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INQUEST INTO THE DEATH OF LLOYD BUTLER IN POLICE CUSTODY IN BIRMINGHAM BEGINS MONDAY 16 JUNE 2014
13 June 2014
Monday 16 June 2014 at 10.00am
Birmingham Coroner’s Court, 50 Newton Street, Birmingham B4 6NE
Before Senior Coroner Louise Hunt
Lloyd Butler died on 4 August 2010, aged 39. He was highly vulnerable with a history of serious mental health issues and was under the care of mental health services. Police were called when he was seen to be acting in a disturbed and disorientated way. He was detained by West Midlands Police for being 'drunk and incapable' and taken to Stechford Police Station. Within three hours of his detention he was discovered collapsed on a police cell floor. Attempts were made to resuscitate him and an ambulance was called. He was taken to hospital where he was later pronounced dead.
His family has waited nearly four years for the inquest.
There are far reaching questions concerning all aspects of the care and treatment that Lloyd received during his detention by West Midlands police, including:
- Why, despite appearing intoxicated, wholly disorientated and “not understanding anything” the police decided to take him to a police station and not to a hospital and why they treated him as fit for detention
- Whether the necessary ‘rousing checks’ to ensure Lloyd’s care and welfare were carried out
- The appropriateness of comments and conduct of the police towards Lloyd throughout his detention
- The speed at which urgent medical assistance was summoned despite evidence of Lloyd’s poor and deteriorating health.
- Questions about the appropriateness of the police’s response and the assumptions made concerning the cause of his disorientated and confused behaviour at the station (there are questions about the actual level of Lloyd’s intoxication and what was in fact causing him to behave in the way he was)
The seriousness of the case is reflected in the unusual steps taken by the IPCC in recommending disciplinary action for gross misconduct against several officers involved with Lloyd’s care.
Janet Butler, Lloyd’s mother said:
“Lloyd suffered problems with his health and wellbeing from the age of 20. However it is important to us to remember the many periods of Lloyd’s life that were filled with good times, and happy memories.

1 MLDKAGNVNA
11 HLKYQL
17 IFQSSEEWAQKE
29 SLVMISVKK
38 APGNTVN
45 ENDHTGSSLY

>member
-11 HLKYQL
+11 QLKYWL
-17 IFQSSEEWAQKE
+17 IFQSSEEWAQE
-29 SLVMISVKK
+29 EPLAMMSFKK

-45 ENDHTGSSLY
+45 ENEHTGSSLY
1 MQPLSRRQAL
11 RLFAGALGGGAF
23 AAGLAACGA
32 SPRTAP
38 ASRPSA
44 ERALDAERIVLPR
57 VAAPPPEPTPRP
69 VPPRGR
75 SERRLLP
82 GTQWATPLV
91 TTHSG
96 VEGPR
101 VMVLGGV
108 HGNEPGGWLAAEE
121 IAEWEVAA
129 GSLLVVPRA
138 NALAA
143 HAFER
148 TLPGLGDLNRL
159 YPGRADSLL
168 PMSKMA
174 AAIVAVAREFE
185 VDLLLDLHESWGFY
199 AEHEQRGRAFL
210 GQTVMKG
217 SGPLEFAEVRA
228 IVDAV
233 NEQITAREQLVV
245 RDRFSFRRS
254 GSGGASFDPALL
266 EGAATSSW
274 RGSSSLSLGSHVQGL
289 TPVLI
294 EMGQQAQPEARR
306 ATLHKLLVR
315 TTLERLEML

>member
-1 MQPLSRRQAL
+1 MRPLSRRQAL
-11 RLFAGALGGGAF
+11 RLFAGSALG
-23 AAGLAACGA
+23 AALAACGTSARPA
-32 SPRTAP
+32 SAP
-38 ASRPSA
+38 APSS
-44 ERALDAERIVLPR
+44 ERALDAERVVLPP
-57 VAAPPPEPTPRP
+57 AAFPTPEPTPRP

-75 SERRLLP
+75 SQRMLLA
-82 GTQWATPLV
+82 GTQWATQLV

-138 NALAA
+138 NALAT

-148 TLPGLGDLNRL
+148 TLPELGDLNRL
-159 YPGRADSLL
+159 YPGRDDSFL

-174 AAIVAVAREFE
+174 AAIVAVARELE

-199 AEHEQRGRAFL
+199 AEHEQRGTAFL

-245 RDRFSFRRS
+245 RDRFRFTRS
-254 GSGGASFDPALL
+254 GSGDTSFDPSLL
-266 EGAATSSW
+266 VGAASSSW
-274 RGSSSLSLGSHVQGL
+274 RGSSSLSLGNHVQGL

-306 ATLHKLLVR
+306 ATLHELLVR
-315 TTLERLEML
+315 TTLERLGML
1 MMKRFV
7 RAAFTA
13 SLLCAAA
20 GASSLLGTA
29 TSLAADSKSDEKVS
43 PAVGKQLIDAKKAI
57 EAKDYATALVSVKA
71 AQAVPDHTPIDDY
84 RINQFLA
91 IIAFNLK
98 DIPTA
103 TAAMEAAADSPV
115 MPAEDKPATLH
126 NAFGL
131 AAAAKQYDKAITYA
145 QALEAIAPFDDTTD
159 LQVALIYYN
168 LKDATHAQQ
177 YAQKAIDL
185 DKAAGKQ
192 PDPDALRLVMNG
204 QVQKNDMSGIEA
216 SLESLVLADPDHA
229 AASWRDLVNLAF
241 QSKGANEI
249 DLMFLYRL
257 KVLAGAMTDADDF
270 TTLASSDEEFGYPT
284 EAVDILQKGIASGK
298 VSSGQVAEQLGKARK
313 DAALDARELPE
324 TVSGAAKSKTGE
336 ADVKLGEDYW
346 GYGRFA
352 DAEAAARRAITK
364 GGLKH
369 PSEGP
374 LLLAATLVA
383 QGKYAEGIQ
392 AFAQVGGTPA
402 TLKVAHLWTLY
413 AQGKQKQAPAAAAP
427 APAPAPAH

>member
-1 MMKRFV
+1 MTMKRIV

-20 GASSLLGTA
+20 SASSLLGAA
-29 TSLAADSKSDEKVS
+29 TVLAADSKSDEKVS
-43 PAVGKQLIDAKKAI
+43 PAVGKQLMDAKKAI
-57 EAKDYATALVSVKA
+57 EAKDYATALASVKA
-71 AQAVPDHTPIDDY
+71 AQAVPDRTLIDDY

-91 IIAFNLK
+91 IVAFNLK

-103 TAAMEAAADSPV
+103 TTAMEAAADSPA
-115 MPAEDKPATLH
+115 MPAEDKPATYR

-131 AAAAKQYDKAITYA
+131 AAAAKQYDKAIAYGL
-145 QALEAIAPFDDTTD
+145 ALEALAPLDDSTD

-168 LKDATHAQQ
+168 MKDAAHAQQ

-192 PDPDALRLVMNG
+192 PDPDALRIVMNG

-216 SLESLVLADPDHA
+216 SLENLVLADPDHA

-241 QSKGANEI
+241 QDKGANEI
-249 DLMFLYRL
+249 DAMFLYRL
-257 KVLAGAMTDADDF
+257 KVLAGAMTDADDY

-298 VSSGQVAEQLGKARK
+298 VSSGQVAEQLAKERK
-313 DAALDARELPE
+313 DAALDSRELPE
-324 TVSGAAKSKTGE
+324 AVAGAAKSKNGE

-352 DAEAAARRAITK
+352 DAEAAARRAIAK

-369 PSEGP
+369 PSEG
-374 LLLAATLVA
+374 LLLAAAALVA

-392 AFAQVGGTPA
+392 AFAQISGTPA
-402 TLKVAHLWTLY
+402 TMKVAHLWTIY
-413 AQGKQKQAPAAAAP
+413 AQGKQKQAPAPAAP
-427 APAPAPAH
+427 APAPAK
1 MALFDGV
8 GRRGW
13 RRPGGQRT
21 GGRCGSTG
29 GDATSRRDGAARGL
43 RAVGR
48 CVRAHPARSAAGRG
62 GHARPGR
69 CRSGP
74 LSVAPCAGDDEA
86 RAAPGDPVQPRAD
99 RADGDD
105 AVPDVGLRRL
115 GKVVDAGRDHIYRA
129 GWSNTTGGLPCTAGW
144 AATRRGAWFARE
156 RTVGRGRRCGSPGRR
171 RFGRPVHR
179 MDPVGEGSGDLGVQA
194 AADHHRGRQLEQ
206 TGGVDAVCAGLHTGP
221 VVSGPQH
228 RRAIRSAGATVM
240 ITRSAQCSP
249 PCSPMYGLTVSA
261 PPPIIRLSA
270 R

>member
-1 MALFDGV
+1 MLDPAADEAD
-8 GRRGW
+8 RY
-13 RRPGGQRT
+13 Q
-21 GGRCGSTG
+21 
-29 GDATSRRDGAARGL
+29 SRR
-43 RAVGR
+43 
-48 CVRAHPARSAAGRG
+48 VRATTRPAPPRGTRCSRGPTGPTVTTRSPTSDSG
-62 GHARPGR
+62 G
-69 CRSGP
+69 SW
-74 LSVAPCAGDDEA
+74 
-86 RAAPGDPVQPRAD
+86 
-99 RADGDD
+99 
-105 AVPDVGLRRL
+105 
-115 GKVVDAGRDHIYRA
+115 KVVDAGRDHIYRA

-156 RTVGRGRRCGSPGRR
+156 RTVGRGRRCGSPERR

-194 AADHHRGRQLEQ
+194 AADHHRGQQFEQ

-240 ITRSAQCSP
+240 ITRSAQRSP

“He worked very hard to keep a well-balanced and healthy mind, this he did with the support of his family and friends. He was very well liked and loved by many, including his two children, and often talked about his future with great expectations and joy. We are devastated that his life was cut short in this way. It has been a long and torturous wait for answers and accountability.”
Deborah Coles, co-director of INQUEST said:
“It is unacceptable that this family have had to wait four years for answers about how their vulnerable relative with complex needs ended up dying in police custody. This has not only placed a terrible emotional toll on the family but in the absence of proper public scrutiny has frustrated the opportunity for learning and accountability.”
INQUEST has been working with the family of Lloyd Butler since his death in August 2010. The family is represented by INQUEST Lawyers Group members Ifti Manzoor from Irwin Mitchell solicitors and Stephen Cragg QC of Doughty Street chambers.
Notes to editors:
1. A photograph of Lloyd is available on request.
‘I was already working with INQUEST, which is the organisation who monitor deaths in custody, and at one AGM I told the audience that what happened to these people [killed in police custody like Chistopher Alder, Roger Sylvester and many others] could happen to any of us. And then a couple of years later, I was standing in front of them again but now it had happened to my cousin. So my family and me were now “users” of Inquest. It shows you that none of us are immune – here am I, Benjamin Zephaniah, patron of INQUEST and client of INQUEST at the same time.’
– Benjamin Zephaniah